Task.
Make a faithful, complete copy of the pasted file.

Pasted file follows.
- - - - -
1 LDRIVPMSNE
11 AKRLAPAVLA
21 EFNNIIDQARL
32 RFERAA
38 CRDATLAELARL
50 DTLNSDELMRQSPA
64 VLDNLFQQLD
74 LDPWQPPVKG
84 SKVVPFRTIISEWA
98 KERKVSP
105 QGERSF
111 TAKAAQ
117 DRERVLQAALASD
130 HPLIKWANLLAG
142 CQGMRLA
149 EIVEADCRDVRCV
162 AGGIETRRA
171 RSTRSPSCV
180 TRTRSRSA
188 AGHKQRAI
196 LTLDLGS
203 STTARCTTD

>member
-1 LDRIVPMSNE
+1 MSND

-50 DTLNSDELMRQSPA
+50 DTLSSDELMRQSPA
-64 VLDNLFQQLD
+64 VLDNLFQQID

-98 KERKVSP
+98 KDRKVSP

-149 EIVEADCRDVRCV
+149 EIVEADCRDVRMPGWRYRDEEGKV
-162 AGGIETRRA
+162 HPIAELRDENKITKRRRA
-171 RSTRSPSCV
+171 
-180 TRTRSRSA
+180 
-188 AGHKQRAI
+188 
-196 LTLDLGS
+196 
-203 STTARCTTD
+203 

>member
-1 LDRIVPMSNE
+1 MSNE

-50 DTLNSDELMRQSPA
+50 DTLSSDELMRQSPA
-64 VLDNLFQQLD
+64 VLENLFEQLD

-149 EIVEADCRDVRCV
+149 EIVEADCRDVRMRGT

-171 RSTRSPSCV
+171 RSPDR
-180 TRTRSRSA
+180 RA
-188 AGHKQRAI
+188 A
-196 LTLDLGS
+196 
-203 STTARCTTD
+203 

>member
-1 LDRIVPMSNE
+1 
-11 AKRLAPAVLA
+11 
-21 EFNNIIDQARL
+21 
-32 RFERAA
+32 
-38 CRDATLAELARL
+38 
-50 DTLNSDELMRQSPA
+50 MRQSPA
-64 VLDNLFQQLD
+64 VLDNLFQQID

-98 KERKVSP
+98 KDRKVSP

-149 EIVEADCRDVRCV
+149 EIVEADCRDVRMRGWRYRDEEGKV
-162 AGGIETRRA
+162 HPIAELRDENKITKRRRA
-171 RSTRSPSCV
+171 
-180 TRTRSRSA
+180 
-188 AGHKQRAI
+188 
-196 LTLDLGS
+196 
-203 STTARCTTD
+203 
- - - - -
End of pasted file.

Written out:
1 LDRIVPMSNE
11 AKRLAPAVLA
21 EFNNIIDQARL
32 RFERAA
38 CRDATLAELARL
50 DTLNSDELMRQSPA
64 VLDNLFQQLD
74 LDPWQPPVKG
84 SKVVPFRTIISEWA
98 KERKVSP
105 QGERSF
111 TAKAAQ
117 DRERVLQAALASD
130 HPLIKWANLLAG
142 CQGMRLA
149 EIVEADCRDVRCV
162 AGGIETRRA
171 RSTRSPSCV
180 TRTRSRSA
188 AGHKQRAI
196 LTLDLGS
203 STTARCTTD

>member
-1 LDRIVPMSNE
+1 MSND

-50 DTLNSDELMRQSPA
+50 DTLSSDELMRQSPA
-64 VLDNLFQQLD
+64 VLDNLFQQID

-98 KERKVSP
+98 KDRKVSP

-149 EIVEADCRDVRCV
+149 EIVEADCRDVRMPGWRYRDEEGKV
-162 AGGIETRRA
+162 HPIAELRDENKITKRRRA
-171 RSTRSPSCV
+171 
-180 TRTRSRSA
+180 
-188 AGHKQRAI
+188 
-196 LTLDLGS
+196 
-203 STTARCTTD
+203 

>member
-1 LDRIVPMSNE
+1 MSNE

-50 DTLNSDELMRQSPA
+50 DTLSSDELMRQSPA
-64 VLDNLFQQLD
+64 VLENLFEQLD

-149 EIVEADCRDVRCV
+149 EIVEADCRDVRMRGT

-171 RSTRSPSCV
+171 RSPDR
-180 TRTRSRSA
+180 RA
-188 AGHKQRAI
+188 A
-196 LTLDLGS
+196 
-203 STTARCTTD
+203 

>member
-1 LDRIVPMSNE
+1 
-11 AKRLAPAVLA
+11 
-21 EFNNIIDQARL
+21 
-32 RFERAA
+32 
-38 CRDATLAELARL
+38 
-50 DTLNSDELMRQSPA
+50 MRQSPA
-64 VLDNLFQQLD
+64 VLDNLFQQID

-98 KERKVSP
+98 KDRKVSP

-149 EIVEADCRDVRCV
+149 EIVEADCRDVRMRGWRYRDEEGKV
-162 AGGIETRRA
+162 HPIAELRDENKITKRRRA
-171 RSTRSPSCV
+171 
-180 TRTRSRSA
+180 
-188 AGHKQRAI
+188 
-196 LTLDLGS
+196 
-203 STTARCTTD
+203 